Linguistic Economy: this involves the structural simplification of language in SMS text messages sent and received by members of various SMS social networks.

Mobile telephony: this term covers the use of mobile phones, radio systems, and satellite phones.

Background Information or Common Ground: the knowledge and cultural assumptions that the sender and receiver of text messages share about the situation they are texting about.

Cell phone or Mobile phone: a hand-held mobile radio telephone for use in an area divided into small sections or base stations, each with its own short-range transmitter/receiver. Most current mobile phones connect to a cellular network.

SMS: also known as Short Message Service, commonly referred to as “text messaging.” This is a service for sending and receiving short messages of up to 160 characters to mobile devices, such as cell phones, Smartphone, and PDAs.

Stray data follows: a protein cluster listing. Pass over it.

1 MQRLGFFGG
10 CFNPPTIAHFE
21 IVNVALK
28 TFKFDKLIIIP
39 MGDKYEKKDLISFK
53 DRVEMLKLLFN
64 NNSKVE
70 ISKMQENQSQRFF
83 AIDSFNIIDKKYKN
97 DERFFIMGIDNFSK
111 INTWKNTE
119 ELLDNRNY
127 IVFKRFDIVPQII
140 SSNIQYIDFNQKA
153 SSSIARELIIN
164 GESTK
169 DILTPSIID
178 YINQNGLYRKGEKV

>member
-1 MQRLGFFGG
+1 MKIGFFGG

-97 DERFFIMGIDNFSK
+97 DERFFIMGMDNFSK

Communicative Intention: in text messaging practices this refers to the successful sharing of implied meaning or intended message in the simplified linguistic code of the texter/sender.

Theta (?-) role: The semantic role played by a participant in an event or situation, such as Agent, Patient, or Goal.